In five separate families, we identified nine individuals affected by a previously unidentified syndrome characterized by growth retardation, spine malformation, facial dysmorphisms, and developmental delays. Using homozygosity mapping, array CGH, and exome sequencing, we uncovered bi-allelic loss-of-function CDK10 mutations segregating with this disease. CDK10 is a protein kinase that partners with cyclin M to phosphorylate substrates such as ETS2 and PKN2 in order to modulate cellular growth. To validate and model the pathogenicity of these CDK10 germline mutations, we generated conditional-knockout mice. Homozygous Cdk10-knockout mice died postnatally with severe growth retardation, skeletal defects, and kidney and lung abnormalities, symptoms that partly resemble the disease's effect in humans. Fibroblasts derived from affected individuals and Cdk10-knockout mouse embryonic fibroblasts (MEFs) proliferated normally; however, Cdk10-knockout MEFs developed longer cilia. Comparative transcriptomic analysis of mutant and wild-type mouse organs revealed lipid metabolic changes consistent with growth impairment and altered ciliogenesis in the absence of CDK10. Our results document the CDK10 loss-of-function phenotype and point to a function for CDK10 in transducing signals received at the primary cilia to sustain embryonic and postnatal development.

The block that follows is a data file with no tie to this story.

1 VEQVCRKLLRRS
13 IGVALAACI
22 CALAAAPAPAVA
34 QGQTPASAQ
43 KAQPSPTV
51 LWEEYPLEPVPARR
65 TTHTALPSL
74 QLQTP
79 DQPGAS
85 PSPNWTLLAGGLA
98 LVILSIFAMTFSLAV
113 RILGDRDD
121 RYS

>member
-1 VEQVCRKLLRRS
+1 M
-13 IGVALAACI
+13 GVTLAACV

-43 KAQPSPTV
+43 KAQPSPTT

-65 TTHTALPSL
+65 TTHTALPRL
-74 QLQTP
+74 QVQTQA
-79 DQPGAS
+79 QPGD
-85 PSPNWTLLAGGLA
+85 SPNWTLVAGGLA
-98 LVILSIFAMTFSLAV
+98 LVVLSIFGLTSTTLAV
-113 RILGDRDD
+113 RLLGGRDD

Assuntos
Quinases Ciclina-Dependentes/genética , Quinases Ciclina-Dependentes/fisiologia , Deficiências do Desenvolvimento/genética , Transtornos do Crescimento/genética , Mutação , Coluna Vertebral/anormalidades , Coluna Vertebral/patologia , Animais , Ciclo Celular , Proliferação de Células , Células Cultivadas , Criança , Pré-Escolar , Cílios/metabolismo , Cílios/patologia , Deficiências do Desenvolvimento/patologia , Embrião de Mamíferos/metabolismo , Embrião de Mamíferos/patologia , Feminino , Fibroblastos/metabolismo , Fibroblastos/patologia , Transtornos do Crescimento/patologia , Humanos , Lactente , Masculino , Camundongos , Camundongos Knockout , Linhagem , Fosforilação , Transdução de Sinais , Coluna Vertebral/metabolismo
6.
Proc Natl Acad Sci U S A ; 114(34): 9146-9151, 2017 08 22.
Artigo em Inglês | MEDLINE | ID: mdl-28784804

RESUMO